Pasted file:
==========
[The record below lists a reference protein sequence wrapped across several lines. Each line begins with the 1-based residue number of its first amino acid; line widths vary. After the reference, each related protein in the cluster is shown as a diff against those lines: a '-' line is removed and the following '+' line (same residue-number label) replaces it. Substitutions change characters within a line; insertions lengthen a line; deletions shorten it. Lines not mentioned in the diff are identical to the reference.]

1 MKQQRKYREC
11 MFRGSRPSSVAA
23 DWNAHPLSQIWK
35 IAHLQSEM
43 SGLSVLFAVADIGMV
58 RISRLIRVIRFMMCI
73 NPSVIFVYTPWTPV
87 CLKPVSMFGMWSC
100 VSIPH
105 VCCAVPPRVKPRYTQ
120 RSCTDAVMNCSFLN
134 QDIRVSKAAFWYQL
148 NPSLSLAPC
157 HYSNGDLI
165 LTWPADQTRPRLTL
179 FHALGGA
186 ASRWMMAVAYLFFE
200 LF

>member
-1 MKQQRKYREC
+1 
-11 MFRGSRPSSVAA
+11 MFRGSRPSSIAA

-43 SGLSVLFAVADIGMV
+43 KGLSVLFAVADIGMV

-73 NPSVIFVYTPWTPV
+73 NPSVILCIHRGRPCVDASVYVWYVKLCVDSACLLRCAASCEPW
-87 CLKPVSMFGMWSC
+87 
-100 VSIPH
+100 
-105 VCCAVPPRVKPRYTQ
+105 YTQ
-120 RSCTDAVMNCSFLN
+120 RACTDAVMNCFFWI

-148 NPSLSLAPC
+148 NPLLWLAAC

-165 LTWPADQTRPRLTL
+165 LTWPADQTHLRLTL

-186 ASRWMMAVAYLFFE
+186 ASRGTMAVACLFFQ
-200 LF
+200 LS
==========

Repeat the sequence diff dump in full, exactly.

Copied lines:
[The record below lists a reference protein sequence wrapped across several lines. Each line begins with the 1-based residue number of its first amino acid; line widths vary. After the reference, each related protein in the cluster is shown as a diff against those lines: a '-' line is removed and the following '+' line (same residue-number label) replaces it. Substitutions change characters within a line; insertions lengthen a line; deletions shorten it. Lines not mentioned in the diff are identical to the reference.]

1 MKQQRKYREC
11 MFRGSRPSSVAA
23 DWNAHPLSQIWK
35 IAHLQSEM
43 SGLSVLFAVADIGMV
58 RISRLIRVIRFMMCI
73 NPSVIFVYTPWTPV
87 CLKPVSMFGMWSC
100 VSIPH
105 VCCAVPPRVKPRYTQ
120 RSCTDAVMNCSFLN
134 QDIRVSKAAFWYQL
148 NPSLSLAPC
157 HYSNGDLI
165 LTWPADQTRPRLTL
179 FHALGGA
186 ASRWMMAVAYLFFE
200 LF

>member
-1 MKQQRKYREC
+1 
-11 MFRGSRPSSVAA
+11 MFRGSRPSSIAA

-43 SGLSVLFAVADIGMV
+43 KGLSVLFAVADIGMV

-73 NPSVIFVYTPWTPV
+73 NPSVILCIHRGRPCVDASVYVWYVKLCVDSACLLRCAASCEPW
-87 CLKPVSMFGMWSC
+87 
-100 VSIPH
+100 
-105 VCCAVPPRVKPRYTQ
+105 YTQ
-120 RSCTDAVMNCSFLN
+120 RACTDAVMNCFFWI

-148 NPSLSLAPC
+148 NPLLWLAAC

-165 LTWPADQTRPRLTL
+165 LTWPADQTHLRLTL

-186 ASRWMMAVAYLFFE
+186 ASRGTMAVACLFFQ
-200 LF
+200 LS